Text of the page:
Food for thought. Facebook and other Social Media platforms have gained incredible growth over the years because they are interactive in that if configured so, they allow people to make comments right on the page (this is quite often the default setting). This can be quite beneficial for the page in that its popularity can grow, especially with many people liking and commenting on a post, with the potential to reach many people.
Some people love to comment on the posts and with most social media this is encouraged by the Admin of the Page or Group, visitors and also the original provider of the Social Media platform such as Facebook. The Admin can control if Commenting are allowed, but they generally like the benefits of comments improving the ‘status or ranking popularity’ of thier page.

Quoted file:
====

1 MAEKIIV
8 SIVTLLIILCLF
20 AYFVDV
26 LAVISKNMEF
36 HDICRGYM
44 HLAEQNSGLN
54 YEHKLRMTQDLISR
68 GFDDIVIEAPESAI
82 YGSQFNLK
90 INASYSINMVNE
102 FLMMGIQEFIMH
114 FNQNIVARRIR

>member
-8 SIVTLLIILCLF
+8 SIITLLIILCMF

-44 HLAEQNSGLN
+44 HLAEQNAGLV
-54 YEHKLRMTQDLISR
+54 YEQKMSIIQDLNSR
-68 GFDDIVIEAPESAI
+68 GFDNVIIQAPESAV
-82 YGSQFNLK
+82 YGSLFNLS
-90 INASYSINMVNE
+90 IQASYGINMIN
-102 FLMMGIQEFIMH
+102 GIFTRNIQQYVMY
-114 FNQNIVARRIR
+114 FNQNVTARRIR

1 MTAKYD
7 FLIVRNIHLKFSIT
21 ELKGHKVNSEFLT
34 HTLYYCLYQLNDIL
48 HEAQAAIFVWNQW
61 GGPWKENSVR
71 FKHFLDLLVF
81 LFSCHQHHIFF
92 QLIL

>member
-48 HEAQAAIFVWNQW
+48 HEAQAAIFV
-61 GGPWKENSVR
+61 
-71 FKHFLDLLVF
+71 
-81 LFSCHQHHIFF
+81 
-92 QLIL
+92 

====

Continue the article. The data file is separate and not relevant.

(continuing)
The issue comes about when someone posts a bad comment. and after a landmark court decision the Social Media Admin may now also be liable for hosting that comment, and may even risk more with the longer they take to remove that offending post.
An ABC report suggests ‘Facebook pages fall quiet as administrators fear legal action over defamatory comments’
All individual people, organisations and businesses on Facebook, Twitter and other Social Media should become aware of the risks and decide how much control they wish to have over comments on thier sites.
Can you afford to take the risk? You might need deep pockets and lots of your valuable time to defend yourself against someone else’s actions whether you agree with them or not.